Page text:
Facebook faces hate-speech rules as Austria targets social media
European attempts to fight toxic content on Facebook and other social media have had mixed results so far.
Alma Zadic, who received death threats on Facebook when she was named Austria’s Justice Minister in January, is now trying to help other victims of online abuse.
The 36-year-old lawmaker born in Bosnia-Herzegovina has proposed sweeping new laws in a bid to curb hate speech on social media. If successful, Austria would follow Germany in introducing its own laws in this area ahead of plans by the European Union to make platforms more liable for harmful content and other illegal posts on their platforms.
Zadic wants to reduce the legal hurdles for targets of online abuse and make it easier and quicker for them to get posts removed. At the same time, she wants to make sure that policing content isn’t left entirely in the hands of platforms like Facebook Inc. and Twitter Inc. Such companies would face fines of as much as 10 million euros ($12 million) for non-compliance if the proposals are adopted.
“We’re breaking new ground here,” Zadic said in an interview. “It’s important that individual member states are trying things out, like Germany and France also did, and we can surely learn from that when we draw up EU-wide legislation.”
European attempts to fight toxic content on social media have had mixed results so far. France’s Constitutional Court censured a government-led bill this year arguing that its too-strict rules would have encouraged “overblocking” by platforms. Germany’s hate-speech law has been criticised for giving platforms too much unchecked leeway for deleting postings.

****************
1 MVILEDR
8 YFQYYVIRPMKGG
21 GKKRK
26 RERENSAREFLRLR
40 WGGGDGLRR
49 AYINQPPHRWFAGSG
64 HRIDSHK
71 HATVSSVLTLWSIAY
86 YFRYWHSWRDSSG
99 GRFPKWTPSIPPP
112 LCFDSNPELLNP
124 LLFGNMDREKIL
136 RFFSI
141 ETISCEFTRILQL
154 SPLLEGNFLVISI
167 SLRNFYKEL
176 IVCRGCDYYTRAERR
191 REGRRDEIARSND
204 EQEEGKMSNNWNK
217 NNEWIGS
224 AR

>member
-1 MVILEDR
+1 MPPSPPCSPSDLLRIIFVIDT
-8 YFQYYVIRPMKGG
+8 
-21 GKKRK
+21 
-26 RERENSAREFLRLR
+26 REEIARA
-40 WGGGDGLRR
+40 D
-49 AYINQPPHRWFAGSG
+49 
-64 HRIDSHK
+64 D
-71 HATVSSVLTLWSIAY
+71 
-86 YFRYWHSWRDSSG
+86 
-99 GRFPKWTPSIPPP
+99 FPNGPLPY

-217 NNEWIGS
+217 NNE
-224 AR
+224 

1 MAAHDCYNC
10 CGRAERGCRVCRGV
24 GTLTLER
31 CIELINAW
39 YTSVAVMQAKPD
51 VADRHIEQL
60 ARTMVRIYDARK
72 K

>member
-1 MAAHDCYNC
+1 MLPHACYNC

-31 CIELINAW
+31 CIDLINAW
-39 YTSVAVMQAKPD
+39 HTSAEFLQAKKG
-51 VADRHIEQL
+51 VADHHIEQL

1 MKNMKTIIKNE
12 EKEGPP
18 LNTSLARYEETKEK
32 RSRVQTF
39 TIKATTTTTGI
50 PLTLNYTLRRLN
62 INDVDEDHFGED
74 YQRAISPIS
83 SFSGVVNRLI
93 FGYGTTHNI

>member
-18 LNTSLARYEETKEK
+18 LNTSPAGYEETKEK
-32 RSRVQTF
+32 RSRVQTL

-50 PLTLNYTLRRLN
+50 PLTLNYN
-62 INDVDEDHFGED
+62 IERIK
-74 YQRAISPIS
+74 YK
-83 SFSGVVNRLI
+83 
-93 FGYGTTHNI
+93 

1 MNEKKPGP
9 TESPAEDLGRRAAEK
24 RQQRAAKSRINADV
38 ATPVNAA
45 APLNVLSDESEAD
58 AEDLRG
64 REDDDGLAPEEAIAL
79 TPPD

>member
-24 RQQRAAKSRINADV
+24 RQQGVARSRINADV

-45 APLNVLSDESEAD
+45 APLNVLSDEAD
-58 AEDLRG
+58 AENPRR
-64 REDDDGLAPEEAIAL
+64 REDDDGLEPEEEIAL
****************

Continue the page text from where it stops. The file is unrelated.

Austria’s draft law requires platforms with more than 100,000 users in the country and revenue of more that 500,000 euros to name a contact person for users and authorities. Those platforms will be obliged to delete blatantly criminal postings within 24 hours of receiving a complaint, while less obvious cases may take up to a week.
Zadic also plans to introduce a new mechanism to make it easier for users to fight personal attacks such as libel or slander that aren’t officially prosecuted. Users subject to such attacks, which add to the often toxic climate in online debates, can use a new fast-track court procedure to win cease-and-desist and deletion orders without hiring a lawyer and risking large legal costs.
“One big goal was to have a low-key mechanism that’s as cost-efficient as possible,” said Zadic, who herself was sued for libel last year when she called out an apparent Hitler salute on Twitter. “Another concern was to prevent the application of the law from being outsourced, which is why we want to create the option for quick rulings that are still done by a judge.”
That procedure, modeled on an existing fast-track procedure for payment summons, will require additional resources in lower courts, Zadic said.
A lawyer by training, Zadic was one of the thousands of refugees who fled the decade-long civil war in Yugoslavia that ended in 2001, arriving in Austria in the mid-1990s. She’s one of the four ministers representing the Green Party in Chancellor Sebastian Kurz’s coalition government. Born only three months before Kurz, Zadic’s origins contrast sharply with those of the conservative who remodeled his party by adopting an anti-immigrant agenda.
The draft law was filed to Austria’s parliament this month and Zadic said she looks forward to stakeholders’ comments. The Austrian Internet industry association, of which Facebook is a member, has criticized the country for producing another “solo effort” ahead of plans to bring in EU legislation.